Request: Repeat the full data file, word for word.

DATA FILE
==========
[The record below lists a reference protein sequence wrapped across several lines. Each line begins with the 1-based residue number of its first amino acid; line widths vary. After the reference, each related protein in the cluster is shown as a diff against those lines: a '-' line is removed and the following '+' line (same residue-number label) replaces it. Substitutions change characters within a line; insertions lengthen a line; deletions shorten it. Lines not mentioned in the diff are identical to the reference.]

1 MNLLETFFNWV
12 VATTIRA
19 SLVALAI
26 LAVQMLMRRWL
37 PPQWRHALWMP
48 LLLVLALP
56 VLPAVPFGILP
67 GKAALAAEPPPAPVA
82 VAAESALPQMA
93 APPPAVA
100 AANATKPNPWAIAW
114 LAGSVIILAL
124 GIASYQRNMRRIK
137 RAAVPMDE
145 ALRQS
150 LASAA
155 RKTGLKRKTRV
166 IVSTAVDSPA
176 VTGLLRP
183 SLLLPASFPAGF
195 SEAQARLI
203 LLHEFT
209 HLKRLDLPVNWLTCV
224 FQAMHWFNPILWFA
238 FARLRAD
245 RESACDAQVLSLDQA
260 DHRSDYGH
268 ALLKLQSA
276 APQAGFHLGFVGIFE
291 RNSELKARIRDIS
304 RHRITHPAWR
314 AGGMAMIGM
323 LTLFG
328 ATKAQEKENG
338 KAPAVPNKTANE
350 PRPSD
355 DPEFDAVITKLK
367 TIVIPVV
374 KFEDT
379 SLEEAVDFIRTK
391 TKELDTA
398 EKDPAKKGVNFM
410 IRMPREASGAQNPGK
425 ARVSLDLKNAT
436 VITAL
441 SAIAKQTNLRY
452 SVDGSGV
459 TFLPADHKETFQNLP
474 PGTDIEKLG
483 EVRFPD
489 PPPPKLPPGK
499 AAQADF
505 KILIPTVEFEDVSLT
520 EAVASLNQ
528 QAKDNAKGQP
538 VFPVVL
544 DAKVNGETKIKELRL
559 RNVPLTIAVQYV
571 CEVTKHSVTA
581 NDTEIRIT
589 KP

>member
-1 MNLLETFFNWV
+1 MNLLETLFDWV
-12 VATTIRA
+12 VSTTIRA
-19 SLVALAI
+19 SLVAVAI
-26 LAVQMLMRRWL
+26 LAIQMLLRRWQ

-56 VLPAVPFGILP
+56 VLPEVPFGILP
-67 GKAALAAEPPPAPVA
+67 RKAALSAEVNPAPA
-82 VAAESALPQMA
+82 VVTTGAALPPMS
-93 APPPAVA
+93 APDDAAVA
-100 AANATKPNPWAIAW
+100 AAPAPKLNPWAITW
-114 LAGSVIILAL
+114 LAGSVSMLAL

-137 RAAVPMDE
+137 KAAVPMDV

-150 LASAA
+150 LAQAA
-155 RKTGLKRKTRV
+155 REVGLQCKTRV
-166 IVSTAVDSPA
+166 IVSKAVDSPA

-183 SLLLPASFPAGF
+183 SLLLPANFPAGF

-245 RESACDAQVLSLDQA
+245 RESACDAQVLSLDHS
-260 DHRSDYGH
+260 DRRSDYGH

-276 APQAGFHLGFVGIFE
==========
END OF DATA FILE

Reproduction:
[The record below lists a reference protein sequence wrapped across several lines. Each line begins with the 1-based residue number of its first amino acid; line widths vary. After the reference, each related protein in the cluster is shown as a diff against those lines: a '-' line is removed and the following '+' line (same residue-number label) replaces it. Substitutions change characters within a line; insertions lengthen a line; deletions shorten it. Lines not mentioned in the diff are identical to the reference.]

1 MNLLETFFNWV
12 VATTIRA
19 SLVALAI
26 LAVQMLMRRWL
37 PPQWRHALWMP
48 LLLVLALP
56 VLPAVPFGILP
67 GKAALAAEPPPAPVA
82 VAAESALPQMA
93 APPPAVA
100 AANATKPNPWAIAW
114 LAGSVIILAL
124 GIASYQRNMRRIK
137 RAAVPMDE
145 ALRQS
150 LASAA
155 RKTGLKRKTRV
166 IVSTAVDSPA
176 VTGLLRP
183 SLLLPASFPAGF
195 SEAQARLI
203 LLHEFT
209 HLKRLDLPVNWLTCV
224 FQAMHWFNPILWFA
238 FARLRAD
245 RESACDAQVLSLDQA
260 DHRSDYGH
268 ALLKLQSA
276 APQAGFHLGFVGIFE
291 RNSELKARIRDIS
304 RHRITHPAWR
314 AGGMAMIGM
323 LTLFG
328 ATKAQEKENG
338 KAPAVPNKTANE
350 PRPSD
355 DPEFDAVITKLK
367 TIVIPVV
374 KFEDT
379 SLEEAVDFIRTK
391 TKELDTA
398 EKDPAKKGVNFM
410 IRMPREASGAQNPGK
425 ARVSLDLKNAT
436 VITAL
441 SAIAKQTNLRY
452 SVDGSGV
459 TFLPADHKETFQNLP
474 PGTDIEKLG
483 EVRFPD
489 PPPPKLPPGK
499 AAQADF
505 KILIPTVEFEDVSLT
520 EAVASLNQ
528 QAKDNAKGQP
538 VFPVVL
544 DAKVNGETKIKELRL
559 RNVPLTIAVQYV
571 CEVTKHSVTA
581 NDTEIRIT
589 KP

>member
-1 MNLLETFFNWV
+1 MNLLETLFDWV
-12 VATTIRA
+12 VSTTIRA
-19 SLVALAI
+19 SLVAVAI
-26 LAVQMLMRRWL
+26 LAIQMLLRRWQ

-56 VLPAVPFGILP
+56 VLPEVPFGILP
-67 GKAALAAEPPPAPVA
+67 RKAALSAEVNPAPA
-82 VAAESALPQMA
+82 VVTTGAALPPMS
-93 APPPAVA
+93 APDDAAVA
-100 AANATKPNPWAIAW
+100 AAPAPKLNPWAITW
-114 LAGSVIILAL
+114 LAGSVSMLAL

-137 RAAVPMDE
+137 KAAVPMDV

-150 LASAA
+150 LAQAA
-155 RKTGLKRKTRV
+155 REVGLQCKTRV
-166 IVSTAVDSPA
+166 IVSKAVDSPA

-183 SLLLPASFPAGF
+183 SLLLPANFPAGF

-245 RESACDAQVLSLDQA
+245 RESACDAQVLSLDHS
-260 DHRSDYGH
+260 DRRSDYGH

-276 APQAGFHLGFVGIFE